Cap Table and the Dilution of Founders on the Venture Capital track
Photo by Austin Ban on Unsplash
My first post on the Astella blog is about cap table, a hot topic discussed internally here, within the Astella team, and a critical factor in startup investment analysis. The purpose of this text is to share how we view the importance of this subject for investors and especially for Startup founders who are looking for financing via Venture Capital.
One of the most crucial concepts for founders looking for Venture Capital investments is “stage financing.” This financing model foresees that there is a goal - or milestone - to be achieved at each stage of a Startup and that each milestone will need a whole world of capital to reach this goal. Derived from this, there is a rule for dilution and valuation in each round.
In recent years, there has been an increase in the volume of capital invested in startups in Brazil, as well as more information on cases of successful companies and a greater understanding about the incentives for the founding team and cap table. That said, savvy and experienced investors understand the importance of having a favorable cap table for subsequent rounds and one that encourages founders and their teams to generate value for the business.
According to a comprehensive study by Capshare, which analyzed over 10,000 cap tables of companies financed by Venture Capital, the first conclusion is that the average dilution per round is predictable. Analyzing the information from the shareholding structures, we can see that it takes between three to four rounds for entrepreneurs to no longer have shareholding control of the company:
Other conclusions of the study worth mentioning include:
- Series-A and Series-B stages are where the most dilutions occur.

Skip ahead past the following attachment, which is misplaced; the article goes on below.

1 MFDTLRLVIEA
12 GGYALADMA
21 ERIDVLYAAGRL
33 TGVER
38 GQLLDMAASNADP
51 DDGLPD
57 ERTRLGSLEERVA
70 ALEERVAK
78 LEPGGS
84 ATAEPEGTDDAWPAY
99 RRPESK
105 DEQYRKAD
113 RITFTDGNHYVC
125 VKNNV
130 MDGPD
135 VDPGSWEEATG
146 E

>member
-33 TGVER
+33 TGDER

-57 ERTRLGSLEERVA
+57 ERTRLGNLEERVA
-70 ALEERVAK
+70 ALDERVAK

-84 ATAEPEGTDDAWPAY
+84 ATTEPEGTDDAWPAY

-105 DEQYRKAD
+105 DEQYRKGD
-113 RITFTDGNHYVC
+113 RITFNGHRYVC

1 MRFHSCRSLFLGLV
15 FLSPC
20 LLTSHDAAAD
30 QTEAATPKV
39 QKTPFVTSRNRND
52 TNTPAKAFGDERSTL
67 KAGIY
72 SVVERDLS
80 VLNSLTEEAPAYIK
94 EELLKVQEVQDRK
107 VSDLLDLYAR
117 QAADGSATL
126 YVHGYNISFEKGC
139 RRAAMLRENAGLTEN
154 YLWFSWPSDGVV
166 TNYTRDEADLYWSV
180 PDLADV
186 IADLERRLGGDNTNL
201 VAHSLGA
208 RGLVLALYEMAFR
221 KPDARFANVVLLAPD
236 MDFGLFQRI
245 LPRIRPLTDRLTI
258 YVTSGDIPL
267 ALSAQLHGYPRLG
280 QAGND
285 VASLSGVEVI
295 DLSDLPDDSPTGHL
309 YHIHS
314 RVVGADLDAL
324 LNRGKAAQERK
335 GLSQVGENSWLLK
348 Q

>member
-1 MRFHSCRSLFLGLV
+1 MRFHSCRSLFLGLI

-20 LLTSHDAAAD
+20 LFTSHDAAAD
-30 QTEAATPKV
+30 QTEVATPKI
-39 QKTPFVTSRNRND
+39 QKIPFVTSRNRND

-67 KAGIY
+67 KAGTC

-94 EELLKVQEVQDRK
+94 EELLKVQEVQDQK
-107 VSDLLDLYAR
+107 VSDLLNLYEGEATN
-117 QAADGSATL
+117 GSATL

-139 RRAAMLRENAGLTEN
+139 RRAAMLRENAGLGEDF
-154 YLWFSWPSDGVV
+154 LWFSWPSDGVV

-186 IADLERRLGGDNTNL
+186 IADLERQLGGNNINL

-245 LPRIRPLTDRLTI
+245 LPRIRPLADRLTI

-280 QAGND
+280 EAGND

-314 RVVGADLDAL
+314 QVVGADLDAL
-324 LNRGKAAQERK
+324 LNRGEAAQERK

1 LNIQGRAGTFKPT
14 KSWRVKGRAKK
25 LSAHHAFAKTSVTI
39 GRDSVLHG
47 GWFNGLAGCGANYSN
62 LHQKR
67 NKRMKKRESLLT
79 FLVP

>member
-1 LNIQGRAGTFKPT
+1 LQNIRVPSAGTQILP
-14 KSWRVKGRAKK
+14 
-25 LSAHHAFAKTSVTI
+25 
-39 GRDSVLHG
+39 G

- In each round, 10-13% of the company's treasury shares are reserved for stock option plans for key employees.
- At the Series-D stage, it is expected that shares will be divided into:
- Founding team with 11-17%
- Team of key employees with 17-21%
- Investors with 64-68%
Along with the cap table's evolution and new rounds, the company is expected to accumulate added value. The image below shows the evolution of the Pre-money valuation from the same study.
Another study from Blossom Street Ventures shows that each individual founder of a company financed by VC in the United States had, on average, a 9% share of their companies at the time of IPO. Regardless of the low percentage value, the market value of this participation is high with each founder leaving with an average equity totaling US$ 269 million. Another relevant stat is that it takes large tech companies an average of 9 years for the exit via IPO.
When Dilution Generates Value
In the journey of Venture Capital, it is certain that the founders will suffer the greatest dilution in a startup's cap table. The important thing is that it occurs in a healthy manner, aligned with all of the partners' interests and, above all, that it encourages the founders to transform the company into a big business, thus providing appreciation on equity. In order for the incentives to make sense to the founders, the expected value of their participation in the next rounds must be aligned with their opportunity cost to dedicate themselves to this journey for years to come.